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Eminem begins trial against New Zealand political party over "Lose Yourself"

The rapper claims they illegally used the song in an ad.

Eminem // Shady Records

Three years ago, Eminem sued a New Zealand political party for copyright infringement after it used a song in a campaign ad that bore striking similarities to the rapper's hit "Lose Yourself." Today, the trial over the lawsuit began.

Back in 2014, a commercial for National Party candidate Steve Joyce utilized an instrumental track that Eminem claims to be an unlicensed version of the 8 Mile single. However, the party's lawyers argue that they purchased the track through a stock music supplier and thought the use was legal.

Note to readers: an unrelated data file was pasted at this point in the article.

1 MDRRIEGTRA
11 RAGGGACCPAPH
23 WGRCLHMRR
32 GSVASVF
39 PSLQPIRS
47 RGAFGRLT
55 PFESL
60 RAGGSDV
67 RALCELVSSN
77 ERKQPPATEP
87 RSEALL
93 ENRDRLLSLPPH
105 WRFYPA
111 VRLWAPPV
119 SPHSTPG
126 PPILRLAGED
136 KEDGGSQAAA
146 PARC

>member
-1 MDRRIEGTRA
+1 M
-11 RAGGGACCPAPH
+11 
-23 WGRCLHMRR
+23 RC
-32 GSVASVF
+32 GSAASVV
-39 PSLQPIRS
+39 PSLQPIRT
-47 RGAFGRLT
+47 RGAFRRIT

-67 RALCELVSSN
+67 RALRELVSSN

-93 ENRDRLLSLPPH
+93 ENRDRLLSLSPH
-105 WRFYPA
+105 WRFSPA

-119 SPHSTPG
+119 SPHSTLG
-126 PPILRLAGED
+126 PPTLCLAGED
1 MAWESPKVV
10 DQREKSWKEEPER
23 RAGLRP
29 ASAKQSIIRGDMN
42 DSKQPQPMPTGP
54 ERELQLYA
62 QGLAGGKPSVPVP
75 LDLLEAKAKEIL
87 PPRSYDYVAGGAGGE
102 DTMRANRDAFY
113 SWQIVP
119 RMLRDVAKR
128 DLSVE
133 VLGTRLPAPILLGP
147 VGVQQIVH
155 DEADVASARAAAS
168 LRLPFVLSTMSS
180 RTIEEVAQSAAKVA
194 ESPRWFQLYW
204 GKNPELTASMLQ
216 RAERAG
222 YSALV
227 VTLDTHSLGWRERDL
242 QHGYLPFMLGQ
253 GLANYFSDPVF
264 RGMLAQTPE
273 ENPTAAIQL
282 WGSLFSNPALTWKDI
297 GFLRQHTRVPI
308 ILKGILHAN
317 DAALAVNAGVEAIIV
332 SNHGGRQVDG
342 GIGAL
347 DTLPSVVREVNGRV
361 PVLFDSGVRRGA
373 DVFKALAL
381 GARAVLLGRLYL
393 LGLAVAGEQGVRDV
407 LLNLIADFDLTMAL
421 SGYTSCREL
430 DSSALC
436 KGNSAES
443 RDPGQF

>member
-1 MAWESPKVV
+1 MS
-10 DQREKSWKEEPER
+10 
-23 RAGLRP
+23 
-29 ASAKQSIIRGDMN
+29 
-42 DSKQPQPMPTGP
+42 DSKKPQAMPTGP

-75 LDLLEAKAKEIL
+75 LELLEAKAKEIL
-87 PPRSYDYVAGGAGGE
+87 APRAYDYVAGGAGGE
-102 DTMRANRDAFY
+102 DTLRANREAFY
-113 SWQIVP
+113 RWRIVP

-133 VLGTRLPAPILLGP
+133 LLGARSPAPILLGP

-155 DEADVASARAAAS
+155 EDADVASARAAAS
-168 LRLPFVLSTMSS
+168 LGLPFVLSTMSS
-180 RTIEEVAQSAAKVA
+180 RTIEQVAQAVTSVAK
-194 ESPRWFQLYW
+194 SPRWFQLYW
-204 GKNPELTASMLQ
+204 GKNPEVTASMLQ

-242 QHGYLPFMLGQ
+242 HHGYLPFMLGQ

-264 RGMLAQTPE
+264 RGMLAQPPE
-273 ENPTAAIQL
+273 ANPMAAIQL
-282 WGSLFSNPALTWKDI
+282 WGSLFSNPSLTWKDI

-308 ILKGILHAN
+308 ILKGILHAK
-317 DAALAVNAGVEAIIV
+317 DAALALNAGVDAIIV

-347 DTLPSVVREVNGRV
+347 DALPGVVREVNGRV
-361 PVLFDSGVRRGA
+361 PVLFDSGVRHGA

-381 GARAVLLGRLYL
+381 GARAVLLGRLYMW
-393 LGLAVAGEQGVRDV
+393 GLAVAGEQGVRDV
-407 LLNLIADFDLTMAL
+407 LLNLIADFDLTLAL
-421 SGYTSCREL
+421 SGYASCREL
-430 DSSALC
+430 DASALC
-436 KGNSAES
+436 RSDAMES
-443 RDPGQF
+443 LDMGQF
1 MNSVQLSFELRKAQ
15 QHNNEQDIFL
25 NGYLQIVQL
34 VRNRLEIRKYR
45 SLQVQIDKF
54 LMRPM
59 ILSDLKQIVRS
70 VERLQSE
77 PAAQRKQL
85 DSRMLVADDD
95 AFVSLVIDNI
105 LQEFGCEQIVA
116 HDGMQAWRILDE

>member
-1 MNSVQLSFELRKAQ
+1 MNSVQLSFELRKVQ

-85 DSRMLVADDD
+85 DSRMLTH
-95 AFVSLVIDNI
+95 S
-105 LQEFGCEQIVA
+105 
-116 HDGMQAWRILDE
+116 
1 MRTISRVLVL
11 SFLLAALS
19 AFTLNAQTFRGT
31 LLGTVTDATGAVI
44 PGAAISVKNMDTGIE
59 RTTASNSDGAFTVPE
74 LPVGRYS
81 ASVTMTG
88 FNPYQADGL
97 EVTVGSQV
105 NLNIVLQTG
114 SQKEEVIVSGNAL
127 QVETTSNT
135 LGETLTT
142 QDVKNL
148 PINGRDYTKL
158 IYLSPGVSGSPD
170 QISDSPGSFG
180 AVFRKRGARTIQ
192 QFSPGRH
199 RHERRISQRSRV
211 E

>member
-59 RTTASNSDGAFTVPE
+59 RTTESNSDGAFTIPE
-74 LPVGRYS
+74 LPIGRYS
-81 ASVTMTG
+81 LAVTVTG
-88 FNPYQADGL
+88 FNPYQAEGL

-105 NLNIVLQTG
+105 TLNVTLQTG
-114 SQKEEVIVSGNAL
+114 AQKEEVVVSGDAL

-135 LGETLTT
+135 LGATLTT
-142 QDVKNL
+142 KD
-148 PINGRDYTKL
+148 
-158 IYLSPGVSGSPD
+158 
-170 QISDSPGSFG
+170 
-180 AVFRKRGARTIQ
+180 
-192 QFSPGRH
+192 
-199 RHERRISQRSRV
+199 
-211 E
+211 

Still, the name of the track was "Eminem-esque."

Today, the two songs were played in court, and despite Eminem not being in attendance, the rapper's lawyer Gary Williams said during his opening remarks:

"The song 'Lose Yourself,' is without doubt the jewel in the crown of Eminem's musical work. Not only did the song win an Academy Award for Best Original Song in a movie, it also won two Grammy Awards. In short, 'Lose Yourself' is an extremely valuable song. The licensing of the song has been extremely carefully controlled. Despite many requests, it has only rarely been licensed for advertising purposes. When licensed, it can command in the millions of dollars. That's how valuable it is."

Speaking outside the court, Joel Martin, a spokesman for Eminem's music publishers, said:

"The bottom line is we would never have permitted the use of the song in any political advertisement. We are Americans and we don't know about politics in New Zealand."

The judge-only case is expected to last a week. Watch the ad below.

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